Tuesday, October 6, 2009

Gasping for air

Once upon a time, I romanticized writing. In my fairy tale world, the muse was best inspired by candlelight and an oak roll-top desk. 

Partially, that was my excuse not to write. I've learned over the years that pretty good prose can happen at a coffee shop, or in my dungeon. In the summer at the cabin, or in the winter at my rented duplex. With or without Diet Coke, though the addition of whiskey sometimes helps. I can even squeeze in a few paragraphs while waiting for my stepdaughter after school. Or I can spend an entire weekend locked in a small trailer and still produce quality work.

I understand this takes some of the romanticism out of the craft, and am certain my husband will immediately begin disassembling the office he built for me in the basement so he can house his sports memorabilia. 

But let's be honest. My muse doesn't really care if its hanging out in my kitchen or the trendiest coffee shop in Edmonton (but if anyone knows what this is, let me know - I do enjoy good coffee.)

What my muse does care about - whether he looks like Dean Winchester or Jeffrey Dean Dalton - is that I take care of me. Physically, mentally and emotionally. When one of those factors isn't in peak form, my writing suffers.

The physical one is easy to figure out. I don't need the scale to remind me I've gained some weight since the wedding almost two months ago. And in some ways, it's an easy fix. Today (hurrah) I began working out again and have revisited the program that helped me lose 30 pounds in the first place. Baby steps, I know.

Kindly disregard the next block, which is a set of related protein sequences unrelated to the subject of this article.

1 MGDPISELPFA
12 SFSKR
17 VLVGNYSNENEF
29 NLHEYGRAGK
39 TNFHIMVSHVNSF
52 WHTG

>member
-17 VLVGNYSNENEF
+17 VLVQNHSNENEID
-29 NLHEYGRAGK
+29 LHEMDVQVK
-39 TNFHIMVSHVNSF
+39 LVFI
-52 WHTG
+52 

Mental and emotional health, however, are a bit harder to assess. First you have to figure out what's wrong.

And then - slowly - take care of the problems.

It's that part I sometimes struggle with. 

I'm not great at knowing when to let go. But why fight for something that doesn't want to be fought for? Why make an effort when it isn't returned? As my friend Rocky would say: make a list of what needs to be fixed. And then breathe.

I realize I've been holding my breath for the last two months. Tip-toeing around the issues that have been bugging me. Forgiving when it hasn't been earned. Feeling guilt for things beyond my control. The naysayers have made me think I shouldn't follow my heart, when truly, it's never steered me wrong.

I'm breathing now - and as I take deep gulps of fresh air, I'm starting to see what I've been missing. I covet toxins, because change is just too scary to face. I accept being walked on, because it's easier that way. I've held on to relationships too long, for all of the wrong reasons. Cared too much about what people think - when really, the only person I need to please is me.

My muse hasn't been impressed. 

Now, he's pushing me to shed those toxins and take deeper breaths. 

My reward is a greater sense of focus, better writing, more personal satisfaction. And ultimately, a healthier and happier me.

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